Planet Grapefruit
Illustration by Pete Ryan

There are two narrative arcs in William Marsden’s recent book, Fools Rule: Inside the Failed Politics of Climate Change. In one, we follow the investigative reporter for the Montreal Gazette from the Copenhagen climate talks to those in Cancun. In the other, we follow him around the Arctic.

Let’s tackle the first. Marsden explains why the 2009 Copenhagen conference failed, and why the 2010 conference in Cancun did not do much better (the book went to press before more of the same happened in Durban). He tries to make the politics of these conferences interesting, with secret drafts and forgeries of treaties flying around the back rooms. But in the end, all of these conferences fail to deal with the main issue: “the refusal of both industrialized and emerging nations to reduce their emissions significantly enough to avoid runaway climate change.” In other words, self-interest trumps climate. Next week’s sale of a barrel of bitumen in Alberta, or container full of junk from China or BMW from Alabama, is more important than the climate change that, in the minds of some, may not be such a terrible thing in the end. There is, after all, a lot of oil and natural gas locked away under that melting Arctic ice!

The chapter where Marsden writes about the opportunity in the Arctic is one of the most fascinating, because it puts paid to the theory that people are simply thinking short term about climate change. The disturbing truth is they are thinking seriously long term about how climate change impacts the Arctic. As the Russian ambassador says, “The 21st century will see a fight for resources, and Russia should not be defeated in this fight.” Norway is buying 48 fighter bombers and planning to deploy more troops in the Arctic. The United States is drawing up an “Arctic roadmap for the navy” and is building icebreakers. Even China is building icebreakers. A melting ice cap borne of climate change is just another golden opportunity to exploit a natural resource.

Marsden’s two narrative arcs meet in the Far North, where he goes to see and report on the effects of climate change, and where Arctic nations are getting ready to divvy up the spoils. He then takes us to political hot spots in California and Cancun. In California, Marsden demonstrates how big oil, the Koch brothers and other corporate forces tried to stop action on climate change, aided and abetted by their purchased delusional politicians. In Cancun, Marsden tells us how appalled he was that China, Brazil and India got a free pass:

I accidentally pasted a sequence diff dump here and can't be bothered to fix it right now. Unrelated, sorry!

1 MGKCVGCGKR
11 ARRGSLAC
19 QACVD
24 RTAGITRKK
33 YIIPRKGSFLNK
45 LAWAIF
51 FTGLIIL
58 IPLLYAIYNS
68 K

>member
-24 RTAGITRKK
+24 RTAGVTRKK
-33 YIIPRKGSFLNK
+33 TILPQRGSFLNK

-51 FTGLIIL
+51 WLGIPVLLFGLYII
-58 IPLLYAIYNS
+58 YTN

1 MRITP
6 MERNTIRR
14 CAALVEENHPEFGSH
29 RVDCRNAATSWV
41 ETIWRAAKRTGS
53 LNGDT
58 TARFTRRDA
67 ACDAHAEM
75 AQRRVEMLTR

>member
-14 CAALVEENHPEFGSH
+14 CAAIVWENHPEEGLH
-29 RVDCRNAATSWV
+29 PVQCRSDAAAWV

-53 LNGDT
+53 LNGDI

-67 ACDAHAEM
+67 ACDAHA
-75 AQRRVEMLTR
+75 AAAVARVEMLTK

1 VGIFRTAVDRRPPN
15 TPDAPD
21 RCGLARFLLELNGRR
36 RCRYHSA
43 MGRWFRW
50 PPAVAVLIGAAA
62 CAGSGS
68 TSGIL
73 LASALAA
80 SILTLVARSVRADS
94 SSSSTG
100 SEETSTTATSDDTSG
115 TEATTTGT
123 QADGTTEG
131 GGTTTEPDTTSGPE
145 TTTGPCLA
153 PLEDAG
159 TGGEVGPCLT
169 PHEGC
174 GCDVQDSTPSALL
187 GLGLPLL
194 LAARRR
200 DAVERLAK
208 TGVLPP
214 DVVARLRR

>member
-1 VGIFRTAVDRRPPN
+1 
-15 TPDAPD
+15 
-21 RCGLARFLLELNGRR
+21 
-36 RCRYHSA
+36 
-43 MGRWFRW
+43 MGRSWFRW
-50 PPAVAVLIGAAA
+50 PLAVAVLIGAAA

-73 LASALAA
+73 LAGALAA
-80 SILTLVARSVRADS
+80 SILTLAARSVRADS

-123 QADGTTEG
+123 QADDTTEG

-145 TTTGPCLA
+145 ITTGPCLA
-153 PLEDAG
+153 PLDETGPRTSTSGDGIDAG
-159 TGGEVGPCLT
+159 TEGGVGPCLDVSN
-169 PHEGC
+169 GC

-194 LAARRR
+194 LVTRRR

“The agreement (struck in Cancun) gave China, India, Brazil and any other country determined to grow its economy a blank check to spew whatever emissions it deemed necessary for economic growth and poverty eradication. When you consider that the poverty in countries such as India and China is largely of their own making, it is difficult to understand why they would get a free ride. Their poverty is intimately linked to overpopulation and poor governance, for which these countries alone are responsible.”

Those are strong words that many would disagree with, particularly when one considers the kind of governance taking place in western democracies these days.

But most troubling is the last chapter, The Trouble with our Brains, “in which we contemplate the human reluctance to change and how to solve the dilemma of global warming.” After pages on the science and psychology of our brains which lead nowhere, Marsden concludes with the purplest of prose: “Climate change is a revolutionary force poised to roll over our capitalist world with a furious vengeance. It was our slavish devotion to the corporate creed and its contempt for human frailty that created global warming and now the monster mocks us and everything we have come to stand for.”

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